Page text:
- The Washington Times - Thursday, December 15, 2005

Have critics ever been more prepared to swoon over a movie than in the case of the little indie known as “Brokeback Mountain”?

As conservative Jonathan V. Last asked in November: “If it stinks, would anyone dare say so? And do you… get the sense that perhaps many members of the entertainment press don’t even need to see ‘Brokeback Mountain’ to figure out what they think?”

A month later, the raves are pouring in. Entertainment Weekly declared it “the year’s most daring love story.” Newsweek called it a “must-see for movie lovers.” The New York Times said star Heath Ledger’s performance ranks up there with “the best of Marlon Brando and Sean Penn.” And New York magazine reasoned that critics of the film’s subject matter are either stupid or insecure, or both.

Oscar buzz is hot: The movie already has snagged a best picture award from the Los Angeles Film Critics Association and the New York Film Critics Circle and leads the Golden Globes with seven nominations, including nods for best dramatic picture and best director (Ang Lee).

The bare contours of the movie, which is based on a short story by Annie Proulx, are familiar to anyone who’s seen an American Western: a craggy mountain setting, snorting livestock, a rushing river and tragic relationships.

So why all the critical hosannas?

The X-factor, as you may have heard from pre-release hype, is the homosexuality of its cowboy leads, played by Mr. Ledger and Jake Gyllenhaal. The two discover erotic feelings for each other while herding sheep in the mountains of Wyoming in 1963. Over the course of 20 years, they drift into sham marriages and share periodic trysts under the guise of “fishing trips.”

“There’s never been a homosexual cowboy movie,” observed the Hollywood Reporter, “and while the indies have been supplying gay romances to the art house circuit for years, and gay series like ‘Queer as Folk’ and ‘Will & Grace’ have been pulling big numbers on TV, there hasn’t been a mainstream gay love story since 1982’s ‘Making Love,’ which bombed and was blamed by many for damaging Harry Hamlin’s career.”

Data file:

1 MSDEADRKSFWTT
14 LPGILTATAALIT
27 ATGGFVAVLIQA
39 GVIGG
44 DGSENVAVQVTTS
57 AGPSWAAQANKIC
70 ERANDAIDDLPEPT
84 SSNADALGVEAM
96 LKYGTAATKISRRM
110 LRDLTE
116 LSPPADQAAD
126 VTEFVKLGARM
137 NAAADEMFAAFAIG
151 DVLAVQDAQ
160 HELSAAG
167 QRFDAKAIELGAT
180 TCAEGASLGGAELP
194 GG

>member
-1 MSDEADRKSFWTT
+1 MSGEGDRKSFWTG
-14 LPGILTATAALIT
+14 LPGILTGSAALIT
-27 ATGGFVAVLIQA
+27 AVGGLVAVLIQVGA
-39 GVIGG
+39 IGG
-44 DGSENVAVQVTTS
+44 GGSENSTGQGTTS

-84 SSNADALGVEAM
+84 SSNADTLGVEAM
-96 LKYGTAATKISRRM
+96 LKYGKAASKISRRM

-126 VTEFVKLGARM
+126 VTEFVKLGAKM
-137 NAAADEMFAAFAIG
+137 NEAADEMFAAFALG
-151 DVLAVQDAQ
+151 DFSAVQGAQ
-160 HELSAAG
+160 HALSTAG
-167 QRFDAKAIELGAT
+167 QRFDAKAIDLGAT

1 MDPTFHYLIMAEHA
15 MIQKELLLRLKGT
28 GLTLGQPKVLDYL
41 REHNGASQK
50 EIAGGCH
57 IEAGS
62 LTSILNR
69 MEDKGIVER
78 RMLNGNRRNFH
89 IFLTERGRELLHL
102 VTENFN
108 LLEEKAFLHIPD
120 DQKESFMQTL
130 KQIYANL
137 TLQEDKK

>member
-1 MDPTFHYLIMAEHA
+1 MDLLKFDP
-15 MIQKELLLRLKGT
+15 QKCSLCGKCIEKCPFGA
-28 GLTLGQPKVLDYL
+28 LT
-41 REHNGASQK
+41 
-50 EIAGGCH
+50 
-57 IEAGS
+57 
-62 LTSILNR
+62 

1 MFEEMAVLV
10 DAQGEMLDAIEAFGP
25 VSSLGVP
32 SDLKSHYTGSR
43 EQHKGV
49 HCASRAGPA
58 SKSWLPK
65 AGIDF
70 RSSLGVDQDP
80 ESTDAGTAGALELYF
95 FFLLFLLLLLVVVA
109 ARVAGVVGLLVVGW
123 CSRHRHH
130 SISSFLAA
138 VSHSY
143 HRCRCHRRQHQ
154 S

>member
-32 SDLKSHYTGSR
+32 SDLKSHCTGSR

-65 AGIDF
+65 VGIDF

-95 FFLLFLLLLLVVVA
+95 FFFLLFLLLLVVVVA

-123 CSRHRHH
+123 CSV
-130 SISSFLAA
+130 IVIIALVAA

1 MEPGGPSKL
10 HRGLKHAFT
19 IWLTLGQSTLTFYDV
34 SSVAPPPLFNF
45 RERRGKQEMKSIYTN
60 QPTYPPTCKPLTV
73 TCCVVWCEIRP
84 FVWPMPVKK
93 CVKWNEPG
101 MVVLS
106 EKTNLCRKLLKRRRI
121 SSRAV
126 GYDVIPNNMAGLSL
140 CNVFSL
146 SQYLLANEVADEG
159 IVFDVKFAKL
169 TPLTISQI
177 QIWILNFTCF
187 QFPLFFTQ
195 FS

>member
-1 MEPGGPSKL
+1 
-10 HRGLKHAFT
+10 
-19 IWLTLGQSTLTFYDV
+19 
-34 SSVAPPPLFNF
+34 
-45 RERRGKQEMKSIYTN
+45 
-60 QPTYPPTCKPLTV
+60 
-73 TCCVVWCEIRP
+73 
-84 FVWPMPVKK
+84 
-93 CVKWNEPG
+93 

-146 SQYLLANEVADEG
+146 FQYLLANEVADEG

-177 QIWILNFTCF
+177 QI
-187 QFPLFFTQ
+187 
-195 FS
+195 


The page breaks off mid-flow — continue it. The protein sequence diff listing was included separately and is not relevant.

Now, despite the Hollywood Reporter’s survey and blogger Andrew Sullivan’s protestations that “Brokeback Mountain” represents an important cultural moment — a Stonewall Riots-like symbol of homosexuality storming the gates of macho Hollywood — this isn’t the first time homosexual men have figured in a mainstream movie. Robin Williams and Nathan Lane were a comical item in 1996’s “The Birdcage,” Mike Nichols’ adaptation of the play “La Cage Aux Folles.” And, lest we forget, Tom Hanks won an Oscar for his 1993 performance in “Philadelphia” as an AIDS-stricken homosexual attorney.

Mr. Ledger and Mr. Gyllenhaal, then, aren’t exactly breaking new ground.

What’s new, I think, about “Brokeback Mountain” is twofold. It’s more frank in its depiction of homosexuality than any previous mainstream movie. And, more abstractly, screenwriters Larry McMurtry and Diana Ossana use the raw material of Westerns to play the genre against itself.

Rodrigo Prieto’s photography of the Canadian countryside (a substitute for the American West) is as much a context for what Karl Marx called the “idiocy of rural life” as it is a tool of evocation. This is not the land of rugged pioneers; this is a killing field of ignorance, where homosexuals live constantly with the risk of murder or mutilation.

Similarly, Mr. Ledger’s Ennis Del Mar, with his “Sling Blade” accent and clipped cadences, is your stereotypical laconic cowboy — except that the laconism is not an attribute of sturdy manliness. Rather, it’s a lethal inarticulateness, a symptom of Ennis’ inability to grapple with whom he is, and whom he loves.

The fixation on sexuality isn’t just from urban critics who hope the film becomes a pedagogical tool for the intolerant, or at the very least a subject best left on the margins of cocktail talk.

That seems to be the hope of the filmmakers, too. Mr. Lee, the director, says the movie has the resonance of a “universal love story.”

Whether or not that’s true does, indeed, depend on one’s view of homosexuality. It’s either a sin, a forgivable aberration or, simply, a morally neutral category.

Unfortunately, this fixation stands, ironically, to diminish the movie’s less controversial virtues, namely, its brisk storytelling efficiency and pictorial beauty. There’s also a wonderfully complicated supporting performance, for instance, from Michelle Williams, who plays Ennis’ wife, a character who is in the unique position of judging Ennis not for his sexuality but for his honesty.

On that score, I’m reminded of something Gore Vidal once claimed: There’s no such thing as homosexuals, only homosexual acts.

I say, in defense of aesthetics, there are no homosexual movies, only homosexual characters.

Tell that to the wised-up critics who are riding “Brokeback Mountain” into the culture wars.

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